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Why choose variable life insurance?
Variable life insurance could be an attractive choice for these reasons:
- There’s potential to significantly increase the value of your policy. With variable life insurance, your cash value is invested differently and more aggressively for higher returns.
- You’ll achieve more growth than you would with a whole life policy. The cash value of a whole life policy is guaranteed to grow a certain amount, but doesn’t compare to the growth you could get with variable life insurance.
- The cash value is tax-deferred. The year-on-year growth of the cash value portion of your policy isn’t taxed as ordinary income. This makes variable life insurance an ideal vehicle for those who want to build a tax-free inheritance for their beneficiaries. It’s also why these policies are sometimes called super-IRAs.
- Policyholders can access the cash value via a tax-free loan. Once you’ve accumulated enough cash value, you can take out a loan against your policy using the cash value account as collateral. That way, you won’t be charged income tax.
- Premium payments are flexible. Policyholders have the option to adjust their premium payments and use the cash value of their policy to cover the payments. But keep in mind that this can make a dent in the cash value.
Is variable life insurance right for me?
These drawbacks may sway your decision:
- It’s expensive. The premiums are typically much higher than term and whole life. Plus, administrative costs, management fees and the agent’s commission eat into the premium. It may be awhile before you accumulate significant cash value.
- There are no guarantees on return. The minimum death benefit — the policy’s face amount — is guaranteed, but the cash value isn’t. You assume all the risk. If your investments perform poorly, you may end up with a much smaller cash value than expected. On the other hand, solid investments can lead to an exponential increase in returns.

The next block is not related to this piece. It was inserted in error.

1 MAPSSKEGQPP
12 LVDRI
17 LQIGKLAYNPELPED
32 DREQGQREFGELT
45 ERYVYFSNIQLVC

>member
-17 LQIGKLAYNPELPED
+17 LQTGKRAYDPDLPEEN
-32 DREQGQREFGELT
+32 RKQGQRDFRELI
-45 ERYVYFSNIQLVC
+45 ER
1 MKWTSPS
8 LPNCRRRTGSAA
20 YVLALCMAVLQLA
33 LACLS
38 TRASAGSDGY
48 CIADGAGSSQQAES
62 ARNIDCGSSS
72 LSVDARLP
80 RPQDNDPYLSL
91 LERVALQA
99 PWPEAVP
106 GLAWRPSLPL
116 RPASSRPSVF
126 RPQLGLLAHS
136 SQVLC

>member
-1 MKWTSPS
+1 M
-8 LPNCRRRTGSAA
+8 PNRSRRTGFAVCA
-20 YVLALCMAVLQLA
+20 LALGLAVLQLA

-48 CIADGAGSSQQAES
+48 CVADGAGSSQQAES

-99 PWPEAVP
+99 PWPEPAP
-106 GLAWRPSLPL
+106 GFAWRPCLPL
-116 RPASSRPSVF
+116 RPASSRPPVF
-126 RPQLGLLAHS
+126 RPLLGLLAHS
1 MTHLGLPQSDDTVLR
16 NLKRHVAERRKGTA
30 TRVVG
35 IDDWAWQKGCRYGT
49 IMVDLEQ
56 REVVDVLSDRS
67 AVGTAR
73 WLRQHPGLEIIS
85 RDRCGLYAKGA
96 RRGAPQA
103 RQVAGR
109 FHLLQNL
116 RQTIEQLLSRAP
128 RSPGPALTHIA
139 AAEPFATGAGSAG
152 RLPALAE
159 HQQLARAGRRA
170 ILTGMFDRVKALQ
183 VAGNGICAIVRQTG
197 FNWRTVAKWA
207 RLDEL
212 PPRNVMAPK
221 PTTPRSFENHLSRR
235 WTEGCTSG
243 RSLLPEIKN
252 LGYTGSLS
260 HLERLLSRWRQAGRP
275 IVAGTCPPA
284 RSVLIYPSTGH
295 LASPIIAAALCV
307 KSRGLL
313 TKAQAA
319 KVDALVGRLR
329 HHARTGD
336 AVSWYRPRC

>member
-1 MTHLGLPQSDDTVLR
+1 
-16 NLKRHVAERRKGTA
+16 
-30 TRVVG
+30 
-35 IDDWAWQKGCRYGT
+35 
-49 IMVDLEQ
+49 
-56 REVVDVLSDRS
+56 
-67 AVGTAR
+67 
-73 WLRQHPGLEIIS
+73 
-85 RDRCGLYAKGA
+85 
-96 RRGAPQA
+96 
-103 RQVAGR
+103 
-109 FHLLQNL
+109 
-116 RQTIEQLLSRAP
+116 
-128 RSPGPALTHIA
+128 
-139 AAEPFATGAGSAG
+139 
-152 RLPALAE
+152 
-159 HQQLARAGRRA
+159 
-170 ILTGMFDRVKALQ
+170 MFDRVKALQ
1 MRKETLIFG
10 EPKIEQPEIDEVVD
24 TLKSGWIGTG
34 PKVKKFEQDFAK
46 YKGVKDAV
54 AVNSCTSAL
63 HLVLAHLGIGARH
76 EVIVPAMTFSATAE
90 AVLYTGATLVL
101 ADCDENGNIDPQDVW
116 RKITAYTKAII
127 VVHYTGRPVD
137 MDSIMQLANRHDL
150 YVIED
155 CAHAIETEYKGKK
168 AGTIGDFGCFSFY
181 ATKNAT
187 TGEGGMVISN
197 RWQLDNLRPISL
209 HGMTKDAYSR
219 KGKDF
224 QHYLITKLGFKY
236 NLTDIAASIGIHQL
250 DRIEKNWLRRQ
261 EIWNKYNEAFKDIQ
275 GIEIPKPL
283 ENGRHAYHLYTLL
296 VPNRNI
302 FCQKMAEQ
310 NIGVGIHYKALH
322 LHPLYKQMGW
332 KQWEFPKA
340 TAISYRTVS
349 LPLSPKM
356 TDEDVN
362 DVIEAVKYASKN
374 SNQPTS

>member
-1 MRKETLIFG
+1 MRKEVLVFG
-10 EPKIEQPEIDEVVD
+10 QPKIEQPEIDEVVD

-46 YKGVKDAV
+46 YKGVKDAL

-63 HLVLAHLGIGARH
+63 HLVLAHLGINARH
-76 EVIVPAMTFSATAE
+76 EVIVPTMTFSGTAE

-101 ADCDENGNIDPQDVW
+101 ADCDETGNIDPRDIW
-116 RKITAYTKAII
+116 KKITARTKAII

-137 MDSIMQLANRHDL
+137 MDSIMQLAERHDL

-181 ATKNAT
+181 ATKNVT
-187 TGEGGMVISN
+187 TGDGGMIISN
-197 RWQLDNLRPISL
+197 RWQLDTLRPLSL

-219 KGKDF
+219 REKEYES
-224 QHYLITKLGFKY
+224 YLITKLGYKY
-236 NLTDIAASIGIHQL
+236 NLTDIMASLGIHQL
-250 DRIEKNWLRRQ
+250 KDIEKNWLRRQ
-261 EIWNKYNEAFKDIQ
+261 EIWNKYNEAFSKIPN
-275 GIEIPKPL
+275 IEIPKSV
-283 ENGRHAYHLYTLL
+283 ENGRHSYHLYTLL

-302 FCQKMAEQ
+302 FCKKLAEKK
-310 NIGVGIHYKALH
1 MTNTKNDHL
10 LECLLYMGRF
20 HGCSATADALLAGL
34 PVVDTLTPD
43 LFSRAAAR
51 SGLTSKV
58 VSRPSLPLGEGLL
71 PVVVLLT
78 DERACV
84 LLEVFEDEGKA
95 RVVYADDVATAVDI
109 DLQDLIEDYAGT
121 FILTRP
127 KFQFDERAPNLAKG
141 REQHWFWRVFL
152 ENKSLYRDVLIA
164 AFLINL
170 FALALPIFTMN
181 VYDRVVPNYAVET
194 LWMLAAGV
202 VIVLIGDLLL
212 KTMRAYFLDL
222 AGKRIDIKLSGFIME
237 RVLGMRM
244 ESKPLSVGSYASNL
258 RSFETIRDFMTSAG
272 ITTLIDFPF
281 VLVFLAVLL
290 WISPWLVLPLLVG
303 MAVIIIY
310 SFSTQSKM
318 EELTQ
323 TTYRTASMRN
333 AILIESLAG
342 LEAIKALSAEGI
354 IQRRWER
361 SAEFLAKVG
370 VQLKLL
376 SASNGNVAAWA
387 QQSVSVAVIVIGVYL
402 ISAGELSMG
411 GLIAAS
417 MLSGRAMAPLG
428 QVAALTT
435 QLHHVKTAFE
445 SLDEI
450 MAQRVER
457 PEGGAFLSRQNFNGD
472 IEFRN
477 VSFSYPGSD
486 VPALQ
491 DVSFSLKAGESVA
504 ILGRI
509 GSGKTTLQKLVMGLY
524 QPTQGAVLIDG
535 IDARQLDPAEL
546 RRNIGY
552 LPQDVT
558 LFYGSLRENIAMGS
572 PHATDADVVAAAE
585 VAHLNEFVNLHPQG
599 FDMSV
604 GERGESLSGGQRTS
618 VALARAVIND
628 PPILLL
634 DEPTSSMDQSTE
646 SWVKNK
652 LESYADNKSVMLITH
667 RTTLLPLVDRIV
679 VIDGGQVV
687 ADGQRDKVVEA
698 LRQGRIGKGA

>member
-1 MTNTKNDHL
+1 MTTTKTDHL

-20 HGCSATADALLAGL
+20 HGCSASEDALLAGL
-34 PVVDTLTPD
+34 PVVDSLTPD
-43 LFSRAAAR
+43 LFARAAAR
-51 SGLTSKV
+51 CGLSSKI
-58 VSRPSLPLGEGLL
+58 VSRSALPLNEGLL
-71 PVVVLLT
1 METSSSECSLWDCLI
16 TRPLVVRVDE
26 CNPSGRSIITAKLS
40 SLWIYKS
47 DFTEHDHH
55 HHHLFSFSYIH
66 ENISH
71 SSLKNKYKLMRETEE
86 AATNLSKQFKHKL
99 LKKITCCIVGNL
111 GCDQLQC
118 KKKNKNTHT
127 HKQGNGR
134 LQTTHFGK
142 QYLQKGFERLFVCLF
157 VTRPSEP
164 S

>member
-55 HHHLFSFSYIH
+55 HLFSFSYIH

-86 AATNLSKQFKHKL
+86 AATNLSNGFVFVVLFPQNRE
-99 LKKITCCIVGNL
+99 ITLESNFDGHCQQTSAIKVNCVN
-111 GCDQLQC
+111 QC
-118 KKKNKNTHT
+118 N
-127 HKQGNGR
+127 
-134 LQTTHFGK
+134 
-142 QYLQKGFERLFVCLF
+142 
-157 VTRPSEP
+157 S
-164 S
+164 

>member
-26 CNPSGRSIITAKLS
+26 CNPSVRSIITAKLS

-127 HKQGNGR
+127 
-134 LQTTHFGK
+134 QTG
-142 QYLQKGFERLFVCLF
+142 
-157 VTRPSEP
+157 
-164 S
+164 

- You’ll need to take an active role in the investment portion of the policy. The policyholder chooses and changes the investments, so you’ll want to learn about stocks, bonds and mutual funds before going ahead with the policy purchase.
- Your premiums might rise if the investments aren’t doing well. Your life insurance provider might hike up your premium so they can funnel more money into your sub-accounts.
- There may be caps on your growth. On the flipside, some insurers place a limit on the growth of your sub-accounts, which means that even if they’re performing well, they may never reach their full potential.
- There’s a risk of losing coverage if you can’t make the premium payments. The payments are much higher than they are with term or whole life. If you can’t keep up, your policy may lapse and you’ll lose the cash value.
Variable life insurance policies suit those who have a high risk tolerance and an idea of what’s happening with the market. Along with providing peace of mind, these policies offer flexibility and the potential for rapid growth — but there’s no guarantee.
Before signing off, compare insurance providers to make sure it’s the right fit for you and your family.